'Superbugs' is the colloquial name given to bacteria that are resistant to antibiotics. And it's a matter that must be talked about, because every year, nearly one million people die worldwide due to drug resistant infections. In comparison, over 1.2 million people die of HIV/AIDS every year.
The figure is projected to climb to 10 million by the middle of this century, with medical experts now placing drug resistance in the same bracket as the HIV/AIDS crisis.
In India, 'antibiotic-resistant neonatal infections' cause the deaths of nearly 60,000 newborns each year.
While there are a variety of reasons contributing to the rise of 'superbugs', the heart of the issue lies with global pharmaceutical companies, whose role it is to ensure anitbiotics are manufactured in factories with adequate disposal and treatment facilities.
However, a recent study by Changing Markets, an environment lobby group, titled 'Superbugs in Supply Chain', shows that many large pharma companies in India are doing exactly the opposite.
A pan-India problem
The report shows that manufacturers do not adequately treat waste products, with the result that superbugs are released into the local environment, usually as waste water that acts as a 'reservoirs' of antibiotic-resistant bacteria.
The study points to one company in particular, Hyderabad-based Aurobindo, as one of the worst offenders.
In total, 34 sites were tested, of which 16 were found to be harbouring antibiotics-resistant bacteria. The investigation team took control samples from water sources in each of the four regions visited. This included sewage treatment plants receiving effluents from drug production facilities, and water bodies in the vicinity.
The investigation team, while inspecting the plants, concluded that the problem affected states across the country.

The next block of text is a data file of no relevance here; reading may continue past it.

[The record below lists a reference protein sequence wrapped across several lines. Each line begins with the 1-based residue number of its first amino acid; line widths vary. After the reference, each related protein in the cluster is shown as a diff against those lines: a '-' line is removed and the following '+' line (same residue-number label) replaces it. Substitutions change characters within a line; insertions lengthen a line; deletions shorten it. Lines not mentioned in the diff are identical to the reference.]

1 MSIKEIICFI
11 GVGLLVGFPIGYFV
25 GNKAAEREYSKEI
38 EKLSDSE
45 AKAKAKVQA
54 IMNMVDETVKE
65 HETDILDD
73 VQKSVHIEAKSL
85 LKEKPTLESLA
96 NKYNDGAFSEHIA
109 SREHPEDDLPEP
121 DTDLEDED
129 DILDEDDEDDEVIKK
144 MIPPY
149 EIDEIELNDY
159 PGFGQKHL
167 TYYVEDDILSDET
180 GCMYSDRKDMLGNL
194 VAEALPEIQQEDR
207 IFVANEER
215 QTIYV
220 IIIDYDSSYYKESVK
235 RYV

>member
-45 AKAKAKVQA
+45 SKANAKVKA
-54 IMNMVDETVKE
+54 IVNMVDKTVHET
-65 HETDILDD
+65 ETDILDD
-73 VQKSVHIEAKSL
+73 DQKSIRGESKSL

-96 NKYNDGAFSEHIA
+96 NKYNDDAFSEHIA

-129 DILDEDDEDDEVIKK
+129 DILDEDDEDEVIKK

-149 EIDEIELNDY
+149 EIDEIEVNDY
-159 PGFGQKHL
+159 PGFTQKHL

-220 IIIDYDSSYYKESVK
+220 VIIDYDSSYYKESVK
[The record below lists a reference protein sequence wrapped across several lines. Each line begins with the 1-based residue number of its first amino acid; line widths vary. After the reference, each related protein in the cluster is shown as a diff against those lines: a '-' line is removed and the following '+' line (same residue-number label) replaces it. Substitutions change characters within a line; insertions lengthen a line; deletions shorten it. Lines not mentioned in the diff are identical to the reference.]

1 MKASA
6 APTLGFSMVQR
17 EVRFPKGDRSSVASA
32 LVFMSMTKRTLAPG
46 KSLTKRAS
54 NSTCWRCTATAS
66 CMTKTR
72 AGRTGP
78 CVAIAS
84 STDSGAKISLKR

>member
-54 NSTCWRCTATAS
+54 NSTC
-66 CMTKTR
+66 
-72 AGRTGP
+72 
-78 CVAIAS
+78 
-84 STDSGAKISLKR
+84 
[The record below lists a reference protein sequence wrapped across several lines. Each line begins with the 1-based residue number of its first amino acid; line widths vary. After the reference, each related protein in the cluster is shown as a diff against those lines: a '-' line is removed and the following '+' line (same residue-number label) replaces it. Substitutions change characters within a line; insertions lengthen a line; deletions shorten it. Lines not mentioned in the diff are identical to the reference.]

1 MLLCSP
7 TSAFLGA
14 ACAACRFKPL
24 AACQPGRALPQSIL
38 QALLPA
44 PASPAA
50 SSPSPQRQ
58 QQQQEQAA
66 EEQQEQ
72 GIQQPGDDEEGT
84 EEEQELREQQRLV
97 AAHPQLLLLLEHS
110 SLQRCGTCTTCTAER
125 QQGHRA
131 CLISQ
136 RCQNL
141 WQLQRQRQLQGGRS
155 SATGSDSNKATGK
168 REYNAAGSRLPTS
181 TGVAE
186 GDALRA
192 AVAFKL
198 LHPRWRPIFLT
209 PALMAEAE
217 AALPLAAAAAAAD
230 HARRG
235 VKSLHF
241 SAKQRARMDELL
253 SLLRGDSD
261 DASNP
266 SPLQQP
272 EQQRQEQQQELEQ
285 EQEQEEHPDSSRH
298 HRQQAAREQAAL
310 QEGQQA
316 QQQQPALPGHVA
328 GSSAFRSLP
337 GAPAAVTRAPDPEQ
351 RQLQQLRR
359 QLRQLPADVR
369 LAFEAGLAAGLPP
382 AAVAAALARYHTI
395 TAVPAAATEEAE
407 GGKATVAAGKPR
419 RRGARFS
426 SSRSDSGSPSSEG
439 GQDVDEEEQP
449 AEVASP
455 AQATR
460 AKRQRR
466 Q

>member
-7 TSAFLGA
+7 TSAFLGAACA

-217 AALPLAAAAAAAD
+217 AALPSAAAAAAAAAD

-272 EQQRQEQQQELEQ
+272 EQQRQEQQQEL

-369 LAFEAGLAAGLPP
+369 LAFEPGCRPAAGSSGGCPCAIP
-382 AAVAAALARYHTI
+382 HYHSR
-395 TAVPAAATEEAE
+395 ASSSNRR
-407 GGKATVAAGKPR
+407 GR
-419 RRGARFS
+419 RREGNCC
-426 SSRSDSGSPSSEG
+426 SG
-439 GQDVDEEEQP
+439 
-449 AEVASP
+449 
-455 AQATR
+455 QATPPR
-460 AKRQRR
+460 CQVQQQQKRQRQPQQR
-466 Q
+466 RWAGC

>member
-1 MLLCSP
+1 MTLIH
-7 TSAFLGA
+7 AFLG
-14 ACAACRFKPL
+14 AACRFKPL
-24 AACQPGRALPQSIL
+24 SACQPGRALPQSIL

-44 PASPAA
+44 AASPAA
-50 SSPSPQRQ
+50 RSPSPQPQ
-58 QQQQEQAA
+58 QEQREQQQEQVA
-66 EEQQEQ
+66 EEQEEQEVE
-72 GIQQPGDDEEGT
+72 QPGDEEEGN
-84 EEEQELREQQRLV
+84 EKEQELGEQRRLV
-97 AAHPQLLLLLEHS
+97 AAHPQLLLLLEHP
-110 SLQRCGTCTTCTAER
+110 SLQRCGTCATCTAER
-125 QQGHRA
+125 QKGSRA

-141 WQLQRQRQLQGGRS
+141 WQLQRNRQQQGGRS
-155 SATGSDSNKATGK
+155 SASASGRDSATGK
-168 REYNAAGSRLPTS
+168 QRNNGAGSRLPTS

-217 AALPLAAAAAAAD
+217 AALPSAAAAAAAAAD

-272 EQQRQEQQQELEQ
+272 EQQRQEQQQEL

Of the 16 infected sites, four plants belonged to large corporations that manufacture and export active pharmaceutical ingredient (API) - the fundamental ingredient in any drug. These were Aurobindo Pharma (two in Hyderabad), Orchid Chemicals (Chennai) and Asiatic Drugs and Pharmaceuticals (Delhi).
The study concluded that these factories were found to be 'resistance hotspots', a breeding ground for superbugs.
At Asiatic's Delhi plant, the investigation team took samples from dirty-looking and malodorous waste-water in a gully at the front corner of the plant, fed by pipes leading from inside the site.
The samples showed resistance to six major antibiotics, which indicates resistance to three major classes of antibiotics, namely cephalosporins, carbapenems and fluoroquinolones.
Cephalosporins are antibiotics used to treat a variety of diseases including pneumonia and meningitis. In 2013, meningitis affected 16 million people worldwide, and resulted in 303,000 deaths.
Carbapenems are antibiotics used majorly to treat urinary tract infections and also pneumonia.
Fluoroquinolones are used to treat chronic prostatitis, tuberculosis, urinary tract infections, sinusitis and meningitis.
The study indicates that this resistance is caused largely due to industries not following regulations, despite decades of campaigning by NGOs and legal action taken by high courts and even the Supreme Court.
Regulations targeting pharmaceutical industry have also become lax, with the government lifting various restrictions, especially on plan expansion in August.
The report concludes that irresponsible and even illegal manufacturing practices, which have blighted the region for decades, are contributing to the rise of superbugs.
Asiatic and Aurobindo Pharma did not reply to emailed queries sent by Catch. Orchid Chemicals rebuffed the report, and stated that it follows all norms set by the state and the Centre.
India is home to thousands of pharmaceutical manufacturing units, and is a major hub of drug production. It supplies around one-fifth of the world's generic drugs, netting about $15 billion in revenues in 2014.
This reflects the lobbying power of the pharma industry, and why the government should ensure it follows norms to ensure adequate treatment plants in various factories.
A Reuters report in September showed that the Kazhipally lake in Medak, Telangana, is now a 'superbug hotspot', and the blame lies with mega pharmaceutical corporations in the vicinity that produce cheap drugs. The report quotes retired factory staff of these plants admitting that untreated chemical effluents were dumped illegally, especially into boreholes inside these plants, and even into local water bodies at night.
Edited by Shreyas Sharma
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